The mean age of our patients was 8 years which was younger than reported age from developed countries. However, it was similar to that reported in other Indian studies.,, 18.9% of the patient population was below the age of 5 years. Another study from India reported 37% patients younger than 5 years which was lower than our study. A study from Egypt reported median age of 6 years with 22% patients below the age of 5 years which was very similar to our study. However, the male-to-female ratio in this study was 1.7:1, which was very different from ours. There was a male preponderance in our patients (M:F: 7.2:1) which was similar to other Indian studies where the ratio has ranged from 6:1 to 10.5:1.,,, The proposed explanation has been that females have less access to health care and treatment at tertiary centers is denied to them by family. We believe that this may not be entirely true and there is a genuine male preponderance in India as reported in several other Indian studies also. The gender bias for treatment has narrowed to a large extent in recent years with more awareness among general population. Mean duration of symptoms was 9 months, which was similar to other studies where mean duration was 8 and 12 months, respectively., However, in many patients (9.7%), the diagnosis was delayed for more than 2 years. Many of these patients had received antitubercular treatment before a definite diagnosis of lymphoma was made. This is not an uncommon situation as the prevalence of tuberculosis is high in India. Fourteen patients had bulky disease. The prevalence of B symptoms and advanced disease was very high (87.8%) in our patient population which is close to two other studies which reported advanced disease in 81.7% and 83% patients, respectively., However, two other studies reported advanced disease in 52% and 63.5% patients which is lower than our study., The difference could be because of the area from which patients come. As ours is a relatively financially constrained patient population, there is a tendency to seek treatment at a tertiary center at a late stage. Splenic infiltrates were seen in 17.8% patients which were similar to another study reporting splenic infiltrates in 14.4% cases. None of the patients in our cohort had bone marrow involvement which was reported in 2.7% patients in a large series. Interestingly, two patients had bony involvement at the time of presentation which was a very rare manifestation and has been reported by us earlier. Both patients made complete recovery and are enjoying EFS for more than 7 years. Another study reported osseous involvement in 4.5% patients. However, two of these had osseous lesions at the time of relapse. One more patient had rare presentation with ptosis of the right eye. This patient also achieved complete remission with only chemotherapy. In this study, mixed cellularity was the most common histologic subtype.,,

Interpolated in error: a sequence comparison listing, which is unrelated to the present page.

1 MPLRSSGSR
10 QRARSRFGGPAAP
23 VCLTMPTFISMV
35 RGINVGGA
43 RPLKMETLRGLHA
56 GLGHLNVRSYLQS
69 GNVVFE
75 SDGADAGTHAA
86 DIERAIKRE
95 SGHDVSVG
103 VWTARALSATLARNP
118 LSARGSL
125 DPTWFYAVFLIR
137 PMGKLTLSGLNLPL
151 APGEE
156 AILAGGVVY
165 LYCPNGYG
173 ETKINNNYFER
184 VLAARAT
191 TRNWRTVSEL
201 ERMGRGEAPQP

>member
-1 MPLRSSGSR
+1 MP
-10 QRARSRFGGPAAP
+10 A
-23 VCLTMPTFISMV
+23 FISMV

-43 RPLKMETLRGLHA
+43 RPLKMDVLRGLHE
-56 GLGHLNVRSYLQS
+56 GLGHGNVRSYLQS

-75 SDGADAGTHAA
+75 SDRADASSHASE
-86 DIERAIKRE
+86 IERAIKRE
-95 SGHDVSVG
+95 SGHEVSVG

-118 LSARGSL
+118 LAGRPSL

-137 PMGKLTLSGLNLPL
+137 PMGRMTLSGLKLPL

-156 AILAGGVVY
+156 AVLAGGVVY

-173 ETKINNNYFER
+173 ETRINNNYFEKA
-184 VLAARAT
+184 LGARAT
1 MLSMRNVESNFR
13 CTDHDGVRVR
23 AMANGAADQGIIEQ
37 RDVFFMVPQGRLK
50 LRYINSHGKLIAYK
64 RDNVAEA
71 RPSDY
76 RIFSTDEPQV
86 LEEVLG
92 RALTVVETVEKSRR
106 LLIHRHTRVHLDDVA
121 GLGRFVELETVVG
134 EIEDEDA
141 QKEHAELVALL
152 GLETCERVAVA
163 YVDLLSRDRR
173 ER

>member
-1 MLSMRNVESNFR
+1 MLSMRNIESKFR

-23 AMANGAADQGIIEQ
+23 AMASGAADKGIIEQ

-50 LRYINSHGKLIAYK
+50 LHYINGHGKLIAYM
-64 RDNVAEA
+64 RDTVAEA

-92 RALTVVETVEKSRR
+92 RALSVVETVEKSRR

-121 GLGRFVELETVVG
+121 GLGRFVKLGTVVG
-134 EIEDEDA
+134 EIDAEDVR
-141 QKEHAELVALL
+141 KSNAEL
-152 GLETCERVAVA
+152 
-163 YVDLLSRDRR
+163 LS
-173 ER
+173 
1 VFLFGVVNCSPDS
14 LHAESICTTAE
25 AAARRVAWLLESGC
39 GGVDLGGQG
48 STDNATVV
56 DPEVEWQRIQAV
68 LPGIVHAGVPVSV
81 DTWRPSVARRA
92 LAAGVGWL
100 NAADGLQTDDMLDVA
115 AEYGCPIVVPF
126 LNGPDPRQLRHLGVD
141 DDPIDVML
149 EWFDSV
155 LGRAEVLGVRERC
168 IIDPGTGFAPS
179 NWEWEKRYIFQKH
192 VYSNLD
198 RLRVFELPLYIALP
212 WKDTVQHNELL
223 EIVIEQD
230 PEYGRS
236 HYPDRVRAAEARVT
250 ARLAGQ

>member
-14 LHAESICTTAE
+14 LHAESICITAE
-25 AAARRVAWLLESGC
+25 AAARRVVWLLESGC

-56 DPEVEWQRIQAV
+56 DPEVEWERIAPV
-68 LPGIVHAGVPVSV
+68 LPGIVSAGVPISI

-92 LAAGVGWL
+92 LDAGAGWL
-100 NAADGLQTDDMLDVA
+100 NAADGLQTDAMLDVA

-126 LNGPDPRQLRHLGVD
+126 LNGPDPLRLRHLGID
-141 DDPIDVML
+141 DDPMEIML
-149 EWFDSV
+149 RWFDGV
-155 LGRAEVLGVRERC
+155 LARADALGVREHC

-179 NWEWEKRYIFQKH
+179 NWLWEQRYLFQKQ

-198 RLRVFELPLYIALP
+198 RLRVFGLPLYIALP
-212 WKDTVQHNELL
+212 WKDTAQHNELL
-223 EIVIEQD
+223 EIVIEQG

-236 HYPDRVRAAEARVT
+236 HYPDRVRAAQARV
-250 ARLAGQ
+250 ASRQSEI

In spite of the advanced disease in majority of the cases, we achieved high 5-year OS and EFS with chemotherapy alone. Other Indian studies have also reported OS ranging from 79% to 92.7% and EFS ranging from 53% to 87.9%. When we looked at the risk factors for relapse, older age at presentation (≥10 years), bulky disease, low hemoglobin (≤7.0 g/dl), and high leukocyte count (≥12000/cumm) at presentation, and protocol used (COPP) were important risk factors for relapse. In one Indian study, the OS of patients with or without bulky disease was similar, although patients with bulky disease had not received RT, whereas another study reported bulky disease as a risk factor. Yet, another study reported anemia, B symptoms, advanced disease, and splenic involvement as adverse prognostic factors. Two other studies found infradiaphragmatic disease, involvement of more than four lymph node regions, and serum LDH level ≥500 IU/l to be additional risk factors., Older age (>10 years), low hemoglobin, and high total leukocyte count were reported as independent predictors of poor survival by Smith et al. and Weiner et al., Most of the studies have reported B symptoms and advanced disease as risk factors for relapse which we did not find in our study. The reason could be that overwhelming majority of our patients had B symptoms and advanced disease (87.8%), and therefore, it was not a risk factor for relapse.